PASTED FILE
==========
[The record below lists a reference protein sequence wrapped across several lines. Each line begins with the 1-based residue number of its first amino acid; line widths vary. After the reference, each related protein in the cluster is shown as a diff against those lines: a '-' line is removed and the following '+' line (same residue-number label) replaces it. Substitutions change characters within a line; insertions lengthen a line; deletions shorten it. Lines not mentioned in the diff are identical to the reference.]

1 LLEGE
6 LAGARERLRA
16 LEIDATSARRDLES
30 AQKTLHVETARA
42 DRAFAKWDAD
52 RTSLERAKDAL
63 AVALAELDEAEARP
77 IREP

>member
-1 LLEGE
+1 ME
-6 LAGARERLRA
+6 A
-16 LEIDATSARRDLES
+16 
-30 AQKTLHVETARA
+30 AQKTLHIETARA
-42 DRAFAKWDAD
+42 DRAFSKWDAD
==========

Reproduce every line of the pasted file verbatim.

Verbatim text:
[The record below lists a reference protein sequence wrapped across several lines. Each line begins with the 1-based residue number of its first amino acid; line widths vary. After the reference, each related protein in the cluster is shown as a diff against those lines: a '-' line is removed and the following '+' line (same residue-number label) replaces it. Substitutions change characters within a line; insertions lengthen a line; deletions shorten it. Lines not mentioned in the diff are identical to the reference.]

1 LLEGE
6 LAGARERLRA
16 LEIDATSARRDLES
30 AQKTLHVETARA
42 DRAFAKWDAD
52 RTSLERAKDAL
63 AVALAELDEAEARP
77 IREP

>member
-1 LLEGE
+1 ME
-6 LAGARERLRA
+6 A
-16 LEIDATSARRDLES
+16 
-30 AQKTLHVETARA
+30 AQKTLHIETARA
-42 DRAFAKWDAD
+42 DRAFSKWDAD